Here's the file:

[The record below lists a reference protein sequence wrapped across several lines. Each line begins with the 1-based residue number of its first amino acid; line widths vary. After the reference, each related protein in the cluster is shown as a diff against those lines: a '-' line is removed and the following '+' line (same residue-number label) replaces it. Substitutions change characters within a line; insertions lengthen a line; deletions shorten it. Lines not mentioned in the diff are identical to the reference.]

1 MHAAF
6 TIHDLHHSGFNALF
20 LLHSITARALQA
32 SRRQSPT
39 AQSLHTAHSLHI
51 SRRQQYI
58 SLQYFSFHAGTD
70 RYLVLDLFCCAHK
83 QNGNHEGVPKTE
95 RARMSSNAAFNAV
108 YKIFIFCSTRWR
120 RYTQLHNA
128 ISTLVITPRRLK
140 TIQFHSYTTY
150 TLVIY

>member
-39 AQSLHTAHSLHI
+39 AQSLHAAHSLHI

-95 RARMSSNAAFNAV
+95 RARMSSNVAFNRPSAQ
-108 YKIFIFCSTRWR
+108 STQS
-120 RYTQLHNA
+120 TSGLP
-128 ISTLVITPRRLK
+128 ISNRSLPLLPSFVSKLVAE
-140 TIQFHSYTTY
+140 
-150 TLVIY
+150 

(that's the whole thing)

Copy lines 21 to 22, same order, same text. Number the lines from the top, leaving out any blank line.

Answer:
+95 RARMSSNVAFNRPSAQ
-108 YKIFIFCSTRWR